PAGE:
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General Security Concepts

When assessing the security needs of an organization and evaluating security products and policies, the manager responsible for security must systematically define the requirements for security and characterize the approaches to satisfying those requirements.

To create an effective security plan, a manager must consider the following:

  • What types of actions or security attacks can compromise the security of information owned by an organization?
  • What mechanisms are available to detect, prevent, or recover from a security breach?
  • What services are available to enhance the security of data processing systems and information transfers within an organization?

Classifications of security services include:

  • Confidentiality. Confidentiality makes sure that stored and transmitted information is accessible only for reading by the appropriate parties.
  • Authentication. Authentication makes sure that the origin of a message or electronic document is correctly identified, with an assurance that the identity is correct.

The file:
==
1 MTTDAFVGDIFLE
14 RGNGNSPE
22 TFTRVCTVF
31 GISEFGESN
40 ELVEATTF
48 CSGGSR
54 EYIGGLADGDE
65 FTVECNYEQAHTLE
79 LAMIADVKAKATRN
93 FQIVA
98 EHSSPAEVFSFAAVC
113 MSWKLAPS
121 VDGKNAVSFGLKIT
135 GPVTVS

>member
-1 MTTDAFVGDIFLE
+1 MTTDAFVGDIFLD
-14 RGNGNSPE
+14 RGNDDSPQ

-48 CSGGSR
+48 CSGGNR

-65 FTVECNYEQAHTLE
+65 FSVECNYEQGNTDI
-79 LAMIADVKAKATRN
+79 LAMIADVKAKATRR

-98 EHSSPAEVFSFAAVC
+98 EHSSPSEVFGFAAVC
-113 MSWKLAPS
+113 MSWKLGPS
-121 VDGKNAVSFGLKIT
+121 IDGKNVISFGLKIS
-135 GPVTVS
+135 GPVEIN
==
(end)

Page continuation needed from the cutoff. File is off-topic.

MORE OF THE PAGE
• Integrity. Integrity makes sure that only authorized parties are able to modify computer system assets and transmitted information.
  • Nonrepudiation. Nonrepudiation requires that neither the sender or receiver of a message be able to deny the transmission.
  • Access control. Access control requires that access to information resources can be controlled by the target system.

This guide describes security services available on the Siebel network. These services are intended to counter security attacks and use one or more security mechanisms to provide the service.

Security Guide for Siebel Business Applications